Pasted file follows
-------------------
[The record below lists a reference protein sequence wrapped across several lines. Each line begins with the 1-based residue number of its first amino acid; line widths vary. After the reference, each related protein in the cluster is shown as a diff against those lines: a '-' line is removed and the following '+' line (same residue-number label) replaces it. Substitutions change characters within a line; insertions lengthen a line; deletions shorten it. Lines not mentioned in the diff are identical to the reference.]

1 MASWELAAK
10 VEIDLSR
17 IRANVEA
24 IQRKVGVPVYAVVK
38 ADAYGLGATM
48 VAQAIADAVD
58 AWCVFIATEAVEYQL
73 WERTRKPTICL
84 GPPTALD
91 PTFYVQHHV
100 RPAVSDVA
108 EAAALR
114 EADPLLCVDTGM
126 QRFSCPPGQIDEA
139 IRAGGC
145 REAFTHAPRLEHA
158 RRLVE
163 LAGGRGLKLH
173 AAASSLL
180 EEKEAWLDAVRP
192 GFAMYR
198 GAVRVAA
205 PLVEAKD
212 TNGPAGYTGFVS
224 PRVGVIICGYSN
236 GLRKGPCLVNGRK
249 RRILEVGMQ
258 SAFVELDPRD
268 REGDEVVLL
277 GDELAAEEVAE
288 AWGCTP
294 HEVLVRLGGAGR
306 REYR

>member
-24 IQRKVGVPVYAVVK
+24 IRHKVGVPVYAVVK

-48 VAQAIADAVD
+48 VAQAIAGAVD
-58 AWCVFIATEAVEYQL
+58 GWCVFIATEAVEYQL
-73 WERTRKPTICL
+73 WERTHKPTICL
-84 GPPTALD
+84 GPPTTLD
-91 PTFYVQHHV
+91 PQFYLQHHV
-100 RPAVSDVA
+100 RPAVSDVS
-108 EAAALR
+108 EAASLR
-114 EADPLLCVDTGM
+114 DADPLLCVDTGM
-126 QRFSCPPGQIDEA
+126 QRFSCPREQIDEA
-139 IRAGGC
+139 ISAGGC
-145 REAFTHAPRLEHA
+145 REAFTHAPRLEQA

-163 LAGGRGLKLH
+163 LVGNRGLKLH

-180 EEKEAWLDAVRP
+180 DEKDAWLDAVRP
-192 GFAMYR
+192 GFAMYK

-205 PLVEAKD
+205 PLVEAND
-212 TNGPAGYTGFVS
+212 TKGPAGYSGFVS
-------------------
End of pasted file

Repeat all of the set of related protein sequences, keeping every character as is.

[The record below lists a reference protein sequence wrapped across several lines. Each line begins with the 1-based residue number of its first amino acid; line widths vary. After the reference, each related protein in the cluster is shown as a diff against those lines: a '-' line is removed and the following '+' line (same residue-number label) replaces it. Substitutions change characters within a line; insertions lengthen a line; deletions shorten it. Lines not mentioned in the diff are identical to the reference.]

1 MASWELAAK
10 VEIDLSR
17 IRANVEA
24 IQRKVGVPVYAVVK
38 ADAYGLGATM
48 VAQAIADAVD
58 AWCVFIATEAVEYQL
73 WERTRKPTICL
84 GPPTALD
91 PTFYVQHHV
100 RPAVSDVA
108 EAAALR
114 EADPLLCVDTGM
126 QRFSCPPGQIDEA
139 IRAGGC
145 REAFTHAPRLEHA
158 RRLVE
163 LAGGRGLKLH
173 AAASSLL
180 EEKEAWLDAVRP
192 GFAMYR
198 GAVRVAA
205 PLVEAKD
212 TNGPAGYTGFVS
224 PRVGVIICGYSN
236 GLRKGPCLVNGRK
249 RRILEVGMQ
258 SAFVELDPRD
268 REGDEVVLL
277 GDELAAEEVAE
288 AWGCTP
294 HEVLVRLGGAGR
306 REYR

>member
-24 IQRKVGVPVYAVVK
+24 IRHKVGVPVYAVVK

-48 VAQAIADAVD
+48 VAQAIAGAVD
-58 AWCVFIATEAVEYQL
+58 GWCVFIATEAVEYQL
-73 WERTRKPTICL
+73 WERTHKPTICL
-84 GPPTALD
+84 GPPTTLD
-91 PTFYVQHHV
+91 PQFYLQHHV
-100 RPAVSDVA
+100 RPAVSDVS
-108 EAAALR
+108 EAASLR
-114 EADPLLCVDTGM
+114 DADPLLCVDTGM
-126 QRFSCPPGQIDEA
+126 QRFSCPREQIDEA
-139 IRAGGC
+139 ISAGGC
-145 REAFTHAPRLEHA
+145 REAFTHAPRLEQA

-163 LAGGRGLKLH
+163 LVGNRGLKLH

-180 EEKEAWLDAVRP
+180 DEKDAWLDAVRP
-192 GFAMYR
+192 GFAMYK

-205 PLVEAKD
+205 PLVEAND
-212 TNGPAGYTGFVS
+212 TKGPAGYSGFVS